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While Donald Trump has been deeply polarizing at home, foreign leaders and dignitaries have a near-unanimous view of him. Outside of his increasingly fascistic rallies, the rest of the world is shocked by the antics of the Republican Party’s lead candidate.

Let’s start with Canada, now led by a Liberal government after a decade of divisive Conservative leadership. Canadian Prime Minister and internationally renowned heartthrob Justin Trudeau has avoided getting caught in Trump’s mud-slinging crossfire. “I don’t think it comes as a surprise to anybody that I stand firmly against the politics of division, the politics of fear, the politics of intolerance or hateful rhetoric,” he said during a town hall last December with Maclean’s, a Canadian weekly. He has made a point of showing the differences between his “sunny ways” and Trump’s blatant racism, especially in light of the fear-driven and racist election strategies used by the incumbent Conservative Party during the October 2015 elections.

What about Trump’s favorite punching bag, Mexico? The unwilling treasury of The Great Trump Wall has a long, frequently unhappy history with its powerful northern neighbor. Former Mexican president Vincente Fox summed up what seems like a common sentiment — “I’m not paying for that fucking wall!” — and current Mexican President Enrique Peña Nieto, perhaps demonstrating a sense of diplomatic civility for Trump’s sake, condemned his comments but wouldn’t go any further: “Some have hoped for the president to take a position on what Trump has said. The government […] fully discredits and condemns any expression of a discriminatory character and [any expression] that specifically hurts Mexicans,” he said.

The Europeans are, frankly, unamused. “I think his remarks are divisive, stupid and wrong, and I think if he came to visit our country, I think he would unite us all against him,” said British Prime Minister David Cameron a week after Trump made his infamous proclamation to ban Muslims from entering the U.S.

French Prime Minister Manuel Valls, whose country suffered terribly during the Paris attacks, took on Trump’s race-baiting. “Mr Trump, like others, stokes hatred: our ONLY enemy is radical Islam,” he tweeted shortly afterwards. His sentiment was not necessarily shared by all French politicians. French far right leader Jean Marie Le Pen, founder of the far right National Front Party who later kicked him out because he was so racist, has been upbeat about Trump’s candidacy. In a tweet, he wrote, “If I were American, I would vote for Donald Trump.” The endorsement came only days after Trump pretended to not know who David Duke was, after the former KKK Grand Wizard endorsed him.

German Vice Chancellor and Economic Minister Sigmar Gabriel compared Trump to Marine Le Pen and Geert Wilders, two notoriously right-wing politicians in Europe. “Whether Donald Trump, Marine le Pen, or Geert Wilders–all these right-wing populists are not only a threat to peace and social cohesion, but also to economic development,” he said only days ago. All were guilty of making unrealistic promises to their followers, he said, but he acknowledged that globalization needed to be reformed in a more equitable way. The loss of working class jobs among white Americans to cheaper labor markets has fueled much of Trump’s support this election.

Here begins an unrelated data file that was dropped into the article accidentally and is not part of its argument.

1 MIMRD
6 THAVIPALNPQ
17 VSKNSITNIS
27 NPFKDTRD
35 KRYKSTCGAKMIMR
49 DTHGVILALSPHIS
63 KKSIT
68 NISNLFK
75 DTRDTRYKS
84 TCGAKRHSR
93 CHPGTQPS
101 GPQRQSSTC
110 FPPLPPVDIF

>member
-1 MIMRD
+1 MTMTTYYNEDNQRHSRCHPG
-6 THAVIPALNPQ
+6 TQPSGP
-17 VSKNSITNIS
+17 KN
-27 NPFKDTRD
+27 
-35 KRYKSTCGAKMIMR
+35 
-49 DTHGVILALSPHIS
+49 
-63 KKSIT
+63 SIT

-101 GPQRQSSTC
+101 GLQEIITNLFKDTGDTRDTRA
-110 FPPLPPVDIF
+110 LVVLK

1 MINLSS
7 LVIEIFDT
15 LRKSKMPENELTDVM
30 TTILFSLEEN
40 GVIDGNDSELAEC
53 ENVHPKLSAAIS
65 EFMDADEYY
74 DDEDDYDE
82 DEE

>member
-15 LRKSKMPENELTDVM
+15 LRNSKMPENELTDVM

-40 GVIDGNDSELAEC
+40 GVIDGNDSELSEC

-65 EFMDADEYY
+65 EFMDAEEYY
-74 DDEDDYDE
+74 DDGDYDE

Russian President and noted strongman Vladimir Putin has had positive words for Trump. “He is a bright and talented person without any doubt,” Putin said in December 2015. He added that Trump is “an outstanding and talented personality.” It’s only natural that Trump would be attracted to the leadership qualities of Putin, who has had political rivals killed or exiled.

In Egypt, the state’s official religious body said that “Trump’s hate rhetoric towards Muslims as a threat to the American community is totally erroneous since Islam exhorts peace and coexistence among all humans and it is unfair to blame all Muslims for the actions of a minority that manipulates the fundamentals of the religion.” (Although it’s unclear whether or not the body was equally as outspoken when Egyptian general-turned-president Abdel Fattah Sisi’s forces killed hundreds of Muslim Brotherhood supporters after he overthrew Egypt’s only democratically elected government.)

As the American election draws nearer, more international leaders will likely speak out against Trump, especially if he wins the Republican nomination. Whether or not his supporters realize the threat he presents to the rest of the world, they’re all making an effort to let us know.

Photo: Donald Trump speaks at a campaign rally in Cadillac, Michigan, March 4, 2016. REUTERS/Jim Young

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